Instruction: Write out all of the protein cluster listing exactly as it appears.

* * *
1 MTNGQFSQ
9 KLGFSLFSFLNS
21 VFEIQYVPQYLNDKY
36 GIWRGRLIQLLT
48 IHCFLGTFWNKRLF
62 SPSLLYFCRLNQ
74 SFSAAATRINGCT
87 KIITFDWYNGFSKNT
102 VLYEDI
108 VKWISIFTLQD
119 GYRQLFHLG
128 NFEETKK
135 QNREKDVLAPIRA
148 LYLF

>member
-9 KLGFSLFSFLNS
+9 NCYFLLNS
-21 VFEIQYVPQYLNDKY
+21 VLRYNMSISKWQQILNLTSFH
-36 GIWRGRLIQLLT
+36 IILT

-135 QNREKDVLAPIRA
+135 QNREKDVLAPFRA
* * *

1 MTNGQFSQ
9 KLGFSLFSFLNS
21 VFEIQYVPQYLNDKY
36 GIWRGRLIQLLT
48 IHCFLGTFWNKRLF
62 SPSLLYFCRLNQ
74 SFSAAATRINGCT
87 KIITFDWYNGFSKNT
102 VLYEDI
108 VKWISIFTLQD
119 GYRQLFHLG
128 NFEETKK
135 QNREKDVLAPIRA
148 LYLF

>member
-9 KLGFSLFSFLNS
+9 NCYFLLNS
-21 VFEIQYVPQYLNDKY
+21 VLRYNMSISKWQQILNLTSFH
-36 GIWRGRLIQLLT
+36 IILT

-135 QNREKDVLAPIRA
+135 QNREKDVLAPFRA